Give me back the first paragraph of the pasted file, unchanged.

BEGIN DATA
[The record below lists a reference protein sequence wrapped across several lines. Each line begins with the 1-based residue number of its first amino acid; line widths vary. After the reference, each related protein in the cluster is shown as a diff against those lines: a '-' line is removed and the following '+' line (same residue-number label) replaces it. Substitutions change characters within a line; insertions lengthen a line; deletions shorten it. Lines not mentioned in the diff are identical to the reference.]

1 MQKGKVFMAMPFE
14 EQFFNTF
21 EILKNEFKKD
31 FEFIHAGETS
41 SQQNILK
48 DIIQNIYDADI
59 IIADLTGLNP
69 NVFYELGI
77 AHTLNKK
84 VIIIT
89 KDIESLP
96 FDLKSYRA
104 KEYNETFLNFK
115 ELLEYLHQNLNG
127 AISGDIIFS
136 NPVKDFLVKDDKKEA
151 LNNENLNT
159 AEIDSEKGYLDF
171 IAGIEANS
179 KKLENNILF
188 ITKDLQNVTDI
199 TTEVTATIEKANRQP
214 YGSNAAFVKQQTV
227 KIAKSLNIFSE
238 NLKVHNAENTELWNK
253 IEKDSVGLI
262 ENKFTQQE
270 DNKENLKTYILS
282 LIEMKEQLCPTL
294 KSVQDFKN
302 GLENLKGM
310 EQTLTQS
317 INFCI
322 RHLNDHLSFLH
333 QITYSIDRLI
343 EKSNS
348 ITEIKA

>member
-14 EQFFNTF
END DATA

[The record below lists a reference protein sequence wrapped across several lines. Each line begins with the 1-based residue number of its first amino acid; line widths vary. After the reference, each related protein in the cluster is shown as a diff against those lines: a '-' line is removed and the following '+' line (same residue-number label) replaces it. Substitutions change characters within a line; insertions lengthen a line; deletions shorten it. Lines not mentioned in the diff are identical to the reference.]